I’m sure one of my friends asked me if I had a headache and I must have confessed – since there was no was hiding that much illness. But that was the extent of concern for me. Which was fine. I didn’t and wouldn’t expect anything else. I never have and I never will. It’s not about me.
But then… Lizzie happened.
I had been at the party only a short time – maybe 20-30 minutes. I stepped away from my daughter and the craft table because she was completely uninterested in my help (lol). None of the kids were getting help from their mamas. And Bobbi’s nature was so independent anyway. She made me smile.
So, I stepped away and tried to go somewhere else…maybe to visit my friends in the kitchen? I was so confused, in such indescribable agony. Indescribable Agony. I met Lizzie in the hallway. Lizzie was another mom with 2 little girls. She was such a cool friend – great personality, funny and smart, chill, beautiful. I never had the opportunity to spend a lot of time with Lizzie, our kids didn’t really play together and she didn’t live in my neighborhood. But I always thought she was terrific.
Lizzie took one look at me and stopped. She said: “Omg, you’re so sick! Look, you can’t even take your sunglasses off!” I just mumbled something about wanting to be there for my daughter; it was a party, ya know. “Donna, you’re too sick. Just go home! You poor thing. Don’t worry about Bobbi – we’ll bring her home later.” She was so matter-of-fact about it.
I was totally undone by her … Not only could she see what no one else had, but she called me on it. She didn’t pretend, she didn’t expect me to just suck it up and stay and engage. She directed me to take care of myself and she nonchalantly reassured me they would take care of my baby.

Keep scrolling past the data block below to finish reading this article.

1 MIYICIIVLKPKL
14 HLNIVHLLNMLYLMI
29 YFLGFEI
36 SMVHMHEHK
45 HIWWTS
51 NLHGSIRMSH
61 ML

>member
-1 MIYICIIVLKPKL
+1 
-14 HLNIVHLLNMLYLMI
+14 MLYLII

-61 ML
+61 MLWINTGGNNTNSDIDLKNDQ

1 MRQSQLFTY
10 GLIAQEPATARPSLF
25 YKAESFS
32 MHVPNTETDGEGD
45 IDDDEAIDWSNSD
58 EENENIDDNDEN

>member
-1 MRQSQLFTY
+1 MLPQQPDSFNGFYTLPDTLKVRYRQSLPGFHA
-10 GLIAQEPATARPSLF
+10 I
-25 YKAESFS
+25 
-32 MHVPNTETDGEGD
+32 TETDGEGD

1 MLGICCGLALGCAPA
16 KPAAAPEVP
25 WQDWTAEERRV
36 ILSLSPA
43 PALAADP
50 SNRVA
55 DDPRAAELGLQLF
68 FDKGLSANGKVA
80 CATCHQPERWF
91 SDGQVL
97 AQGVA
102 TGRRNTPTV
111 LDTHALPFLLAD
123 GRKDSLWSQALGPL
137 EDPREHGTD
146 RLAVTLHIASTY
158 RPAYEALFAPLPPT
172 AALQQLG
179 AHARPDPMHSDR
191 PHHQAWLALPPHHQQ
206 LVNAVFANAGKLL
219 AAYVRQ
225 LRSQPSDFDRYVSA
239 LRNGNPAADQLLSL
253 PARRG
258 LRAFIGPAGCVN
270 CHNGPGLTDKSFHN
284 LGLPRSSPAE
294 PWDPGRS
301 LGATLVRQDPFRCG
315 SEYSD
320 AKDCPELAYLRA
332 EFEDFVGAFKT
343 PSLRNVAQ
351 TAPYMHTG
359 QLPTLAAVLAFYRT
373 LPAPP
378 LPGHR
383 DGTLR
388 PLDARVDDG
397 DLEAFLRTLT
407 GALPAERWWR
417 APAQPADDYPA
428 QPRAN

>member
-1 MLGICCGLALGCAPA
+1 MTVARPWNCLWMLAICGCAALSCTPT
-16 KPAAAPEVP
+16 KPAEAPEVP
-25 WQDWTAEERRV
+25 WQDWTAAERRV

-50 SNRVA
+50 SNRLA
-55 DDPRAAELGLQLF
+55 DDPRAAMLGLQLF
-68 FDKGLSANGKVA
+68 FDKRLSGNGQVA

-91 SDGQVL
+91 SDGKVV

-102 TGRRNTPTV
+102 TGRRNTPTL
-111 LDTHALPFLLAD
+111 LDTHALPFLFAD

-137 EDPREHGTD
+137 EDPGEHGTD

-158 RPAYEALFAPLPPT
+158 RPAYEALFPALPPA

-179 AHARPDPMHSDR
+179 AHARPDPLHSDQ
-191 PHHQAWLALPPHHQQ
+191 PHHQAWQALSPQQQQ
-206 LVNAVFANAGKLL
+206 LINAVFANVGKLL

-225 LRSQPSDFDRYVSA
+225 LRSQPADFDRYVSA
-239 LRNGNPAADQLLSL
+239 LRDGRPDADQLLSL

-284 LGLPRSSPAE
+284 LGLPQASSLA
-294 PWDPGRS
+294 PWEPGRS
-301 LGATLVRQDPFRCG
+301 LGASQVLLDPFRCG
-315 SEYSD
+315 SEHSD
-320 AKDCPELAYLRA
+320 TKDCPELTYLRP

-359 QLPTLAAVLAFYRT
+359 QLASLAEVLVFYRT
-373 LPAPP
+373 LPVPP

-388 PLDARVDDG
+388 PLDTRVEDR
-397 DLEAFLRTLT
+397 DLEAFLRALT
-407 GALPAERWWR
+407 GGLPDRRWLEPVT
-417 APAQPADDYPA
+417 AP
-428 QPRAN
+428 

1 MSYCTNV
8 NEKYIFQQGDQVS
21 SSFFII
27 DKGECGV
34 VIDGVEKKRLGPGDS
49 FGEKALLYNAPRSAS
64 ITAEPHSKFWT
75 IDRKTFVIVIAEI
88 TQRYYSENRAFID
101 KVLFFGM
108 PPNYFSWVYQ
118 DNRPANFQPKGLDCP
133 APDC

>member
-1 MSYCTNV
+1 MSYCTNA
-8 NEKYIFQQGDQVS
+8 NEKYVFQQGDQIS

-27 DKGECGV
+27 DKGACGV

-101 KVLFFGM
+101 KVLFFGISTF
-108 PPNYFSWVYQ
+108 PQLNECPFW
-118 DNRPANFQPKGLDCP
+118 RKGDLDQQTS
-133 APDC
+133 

The moment is one I’ll never forget. Lizzie SAW me. Lizzie SAW the migraine and she honored me and cared for me. I was powerless to pretend at that moment. I remember I began weeping – just silent flooding of tears down my face. Incapable of expressing the gratitude I felt, I just hugged her…or she hugged me…and I wept in her arms, my sunglasses still on.
“Go home. It’s okay. Just go to bed. We’ll take care of Bobbi.” No drama, just calm direction.
I can’t remember much afterwards. I think I said a quick goodbye to everyone and hugged and kissed my daughter. I know I couldn’t stop the tears. I know the others weren’t like Lizzie. They accepted my leaving but were not as understanding.
But I went home. And I went to bed. And my boys were great, involved with a movie or videogame. And someone dropped off Bobbi at the end of the party. And, as I always do… I recovered from that migraine. And I would live to fight another day.
But I can’t forget the enormity of what Lizzie did for me… The kindness, the caring, the fact that she SAW and wouldn’t ignore my pain. The fact she let me weep in her arms like a child. She took care of me when no one, including myself, would. She *got* it. She understood. And she touched my heart and my life. And I’ll carry that kindness with me always as the gift it was. And I doubt she’ll ever understand the grace of what she did for me that day.
You have not lived today until you have done something for someone who can never repay you. (John Bunyan)